Patrick Jones to visit library 2008.03.12
By DAVID GREEN
How does an author know if readers are really connecting with the story? You head out on the road and talk with the readers.
Noted young adult author Patrick Jones spends many days in schools and libraries meeting with the kids who read his books, and Morenci is on his agenda at 7 p.m. Monday.
“I have a special affinity for Michigan,” said the Flint native, who will leave a morning session in East Lansing and travel down US-127 to Stair Public Library.
Jones believes he knows the young adult genre well after reading them by the dozens for more than two decades. He’s served on the committee that awards the “best books for reluctant readers” designation and he thinks he knows what it takes now that he’s writing his own novels.
“I think I have an understanding of what makes a book appealing to reluctant readers,” he said in an interview last week.
An intriguing opening. A seventh grade reading level. Short paragraphs. Relevance.
Reluctant readers like to see some relevance in a story, Jones said, and he’s discovered that a lot of young readers can identify with characters in his books.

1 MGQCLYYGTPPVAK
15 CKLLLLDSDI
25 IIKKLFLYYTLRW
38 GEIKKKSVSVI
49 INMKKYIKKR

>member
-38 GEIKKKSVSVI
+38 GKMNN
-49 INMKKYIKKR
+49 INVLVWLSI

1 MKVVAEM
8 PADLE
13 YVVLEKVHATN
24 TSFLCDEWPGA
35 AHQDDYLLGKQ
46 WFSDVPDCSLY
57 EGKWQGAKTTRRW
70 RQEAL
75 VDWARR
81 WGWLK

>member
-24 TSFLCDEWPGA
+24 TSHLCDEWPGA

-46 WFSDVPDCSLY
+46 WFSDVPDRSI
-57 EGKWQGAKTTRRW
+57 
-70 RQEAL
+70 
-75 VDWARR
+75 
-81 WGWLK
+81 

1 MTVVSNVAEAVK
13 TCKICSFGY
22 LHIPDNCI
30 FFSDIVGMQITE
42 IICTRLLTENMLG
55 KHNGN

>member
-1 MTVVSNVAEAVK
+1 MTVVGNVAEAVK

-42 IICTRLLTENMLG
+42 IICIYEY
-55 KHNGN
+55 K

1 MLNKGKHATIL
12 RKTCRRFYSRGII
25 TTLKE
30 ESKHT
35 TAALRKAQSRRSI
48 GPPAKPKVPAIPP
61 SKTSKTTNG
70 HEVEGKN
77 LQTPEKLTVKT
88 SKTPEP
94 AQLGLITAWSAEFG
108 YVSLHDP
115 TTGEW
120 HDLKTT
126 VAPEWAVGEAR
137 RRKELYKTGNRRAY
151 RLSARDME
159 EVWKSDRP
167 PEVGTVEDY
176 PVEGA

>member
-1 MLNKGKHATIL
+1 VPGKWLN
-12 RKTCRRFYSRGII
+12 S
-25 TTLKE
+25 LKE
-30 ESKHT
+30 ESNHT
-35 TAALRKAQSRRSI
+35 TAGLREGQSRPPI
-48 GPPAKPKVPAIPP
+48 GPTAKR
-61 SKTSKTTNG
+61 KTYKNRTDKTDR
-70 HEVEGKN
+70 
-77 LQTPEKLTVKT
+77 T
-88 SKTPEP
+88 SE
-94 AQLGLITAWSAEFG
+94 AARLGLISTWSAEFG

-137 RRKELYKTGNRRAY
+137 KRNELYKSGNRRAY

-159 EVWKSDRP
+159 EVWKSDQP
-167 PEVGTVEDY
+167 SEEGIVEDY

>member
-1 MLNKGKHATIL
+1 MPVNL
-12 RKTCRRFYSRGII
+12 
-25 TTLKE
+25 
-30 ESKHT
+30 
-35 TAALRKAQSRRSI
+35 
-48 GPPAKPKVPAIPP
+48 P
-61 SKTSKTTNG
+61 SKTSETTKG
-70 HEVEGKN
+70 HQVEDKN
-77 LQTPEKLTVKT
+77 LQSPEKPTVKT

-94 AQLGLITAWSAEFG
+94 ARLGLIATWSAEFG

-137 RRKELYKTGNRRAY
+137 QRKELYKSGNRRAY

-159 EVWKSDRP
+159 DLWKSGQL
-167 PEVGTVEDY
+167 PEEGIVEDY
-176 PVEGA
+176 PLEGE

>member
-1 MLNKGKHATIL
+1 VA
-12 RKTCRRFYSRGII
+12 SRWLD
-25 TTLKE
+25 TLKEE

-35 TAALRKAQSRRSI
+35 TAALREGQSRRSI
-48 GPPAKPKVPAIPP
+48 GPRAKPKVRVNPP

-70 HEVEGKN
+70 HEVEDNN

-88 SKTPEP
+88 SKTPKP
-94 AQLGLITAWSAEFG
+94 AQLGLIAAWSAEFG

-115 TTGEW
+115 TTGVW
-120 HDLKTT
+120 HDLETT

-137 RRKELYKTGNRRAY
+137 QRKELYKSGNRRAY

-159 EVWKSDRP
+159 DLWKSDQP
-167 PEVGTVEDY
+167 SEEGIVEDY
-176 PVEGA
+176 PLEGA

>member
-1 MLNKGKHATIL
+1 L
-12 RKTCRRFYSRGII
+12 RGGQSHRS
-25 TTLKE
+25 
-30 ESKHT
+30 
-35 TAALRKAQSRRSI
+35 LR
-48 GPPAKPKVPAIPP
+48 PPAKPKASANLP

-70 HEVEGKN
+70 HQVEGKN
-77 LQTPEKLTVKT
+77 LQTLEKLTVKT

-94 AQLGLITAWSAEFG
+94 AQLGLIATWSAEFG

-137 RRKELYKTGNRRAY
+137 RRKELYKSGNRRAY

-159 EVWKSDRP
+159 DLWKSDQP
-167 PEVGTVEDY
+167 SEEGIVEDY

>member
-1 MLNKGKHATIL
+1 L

One of his novels garnered the award for best bet for reluctant readers; another was runner-up for the Teen Buckeye Book Award—an honor chosen by the readers themselves in Ohio.
“There’s a stereotype that says a young adult book is simple,” Jones said. “In some ways, it is. But why are these teen characters behaving the way they do?”
That’s where some complexity arises.
When Jones visits schools, it’s mostly 10th and 11th grade students that he connects with. Seventh and eighth grade students tend to be the chief readers of his stories, but it’s the older kids who discuss the issues.
School visits are much more common than library talks, and libraries produce more unpredictable audiences that often include younger students as well as adults. His presentation is recommended for students in the eighth grade and older.
Jones typically starts off his presentation by walking the audience through the process of writing a book—from seeing something in real life and weaving a story around it.
He then talks about other people’s stories and the inspirations they provide, and finally, he works to engage teens in discussing his and other writers’ books.
“I want to know what they find relevant,” Jones said.
Jones’s novels are sometimes criticized for the language used, but he says it’s actually tame.
“If the dialogue was really like teens speak, no school would buy it,” he said. “There’s a vision of how parents want kids to be and there’s the actuality of how they are.”
He aims to use that reality to help teens work through their journey of growing up.
“How do you get through it? That’s the real journey,” he said.
He knows the trip isn’t always pleasant, but he knows that growth will occur.
“Failure leads to resilience and growth,” he said.
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